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Dynamics class w/o kinematics equations?

  1. Sep 9, 2014 #1
    1. The problem statement, all variables and given/known data
    My problem is I don't understand what my professor wants us to do instead. He says that we don't need to memorize any equations, namely the equations of motion, and that everything can be solved with basic principles and integration. The problem is, I have no idea how to solve even simple problems without the use of the equations of motion.

    Here's an example problem: Ball 1 is launched with an initial vertical velocity, V1=160 ft/sec. Three seconds later ball 2 is launched with an initial vertical velocity, V2. Determine V2 if the balls are to collide at an altitude of 300 ft.

    I know it's a simple question, and I know exactly how to do it using the equations of motion, but He says they are not necessary and that if we use the equations of motion we will get a zero on an exam for this question.


    2. Relevant equations

    He just says use v=ds/dt, and integrate each side and manipulate it and the answers will fall out. Can anyone enlighten me on how to solve this equation without using the equations of motion? Thanks.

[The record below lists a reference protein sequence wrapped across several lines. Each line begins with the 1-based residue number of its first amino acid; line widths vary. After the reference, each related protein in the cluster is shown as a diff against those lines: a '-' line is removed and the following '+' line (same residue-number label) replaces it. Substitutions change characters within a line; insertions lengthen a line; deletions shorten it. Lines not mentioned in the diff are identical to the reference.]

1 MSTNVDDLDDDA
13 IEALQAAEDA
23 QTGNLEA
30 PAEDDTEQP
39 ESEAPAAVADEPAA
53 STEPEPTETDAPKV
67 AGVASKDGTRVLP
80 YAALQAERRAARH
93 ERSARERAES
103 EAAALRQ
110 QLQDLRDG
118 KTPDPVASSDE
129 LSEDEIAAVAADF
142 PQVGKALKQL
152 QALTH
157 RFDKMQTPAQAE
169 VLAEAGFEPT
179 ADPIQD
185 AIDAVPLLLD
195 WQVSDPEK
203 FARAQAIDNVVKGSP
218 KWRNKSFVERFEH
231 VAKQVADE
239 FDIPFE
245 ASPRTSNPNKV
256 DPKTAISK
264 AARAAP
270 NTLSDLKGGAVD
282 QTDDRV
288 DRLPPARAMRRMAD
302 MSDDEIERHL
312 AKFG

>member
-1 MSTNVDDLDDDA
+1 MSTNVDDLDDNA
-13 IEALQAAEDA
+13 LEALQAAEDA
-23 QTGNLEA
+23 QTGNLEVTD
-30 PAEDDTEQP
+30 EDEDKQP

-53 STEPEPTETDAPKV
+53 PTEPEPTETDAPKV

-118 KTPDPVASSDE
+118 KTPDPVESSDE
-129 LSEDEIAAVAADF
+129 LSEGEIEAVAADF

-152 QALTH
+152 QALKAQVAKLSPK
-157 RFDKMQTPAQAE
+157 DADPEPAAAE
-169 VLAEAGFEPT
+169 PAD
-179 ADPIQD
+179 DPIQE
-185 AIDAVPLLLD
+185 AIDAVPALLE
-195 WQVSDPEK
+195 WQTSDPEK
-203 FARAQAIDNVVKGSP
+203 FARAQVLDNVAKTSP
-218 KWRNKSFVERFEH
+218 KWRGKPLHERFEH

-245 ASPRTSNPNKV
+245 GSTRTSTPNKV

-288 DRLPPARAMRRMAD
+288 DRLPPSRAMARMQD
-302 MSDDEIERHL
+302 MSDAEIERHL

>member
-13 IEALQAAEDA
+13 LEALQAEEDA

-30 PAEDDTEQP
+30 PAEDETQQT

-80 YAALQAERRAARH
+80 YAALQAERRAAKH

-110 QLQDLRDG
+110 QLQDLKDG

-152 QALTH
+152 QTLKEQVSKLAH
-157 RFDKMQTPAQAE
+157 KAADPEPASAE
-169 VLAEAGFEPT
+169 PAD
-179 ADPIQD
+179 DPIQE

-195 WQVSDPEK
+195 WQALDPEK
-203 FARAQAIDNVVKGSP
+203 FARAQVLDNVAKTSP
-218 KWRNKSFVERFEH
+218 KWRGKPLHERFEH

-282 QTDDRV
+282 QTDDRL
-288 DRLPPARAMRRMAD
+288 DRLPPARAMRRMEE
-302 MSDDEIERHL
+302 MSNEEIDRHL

3. The attempt at a solution
     
  2. jcsd
  3. Sep 9, 2014 #2

    SteamKing

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    The equations of rectilinear motion weren't found under a bush by Newton. They can be derived in the special case for constant acceleration using simple integration, which you should be able to do if you have studied calculus.

    After all, if a = ds^2/dt^2 = dv/dt, how would you find v? If v = ds/dt, how would you find s?

    An added benefit to knowing how to derive the equations of motion for constant acceleration is also knowing what to do when the acceleration is not constant.

    One of the rules at PF about posting in the HW forums is that the poster should make an attempt at solution. Where is your attempt? If you want to just make complaints about your prof's teaching style, that is handled in another department.
     
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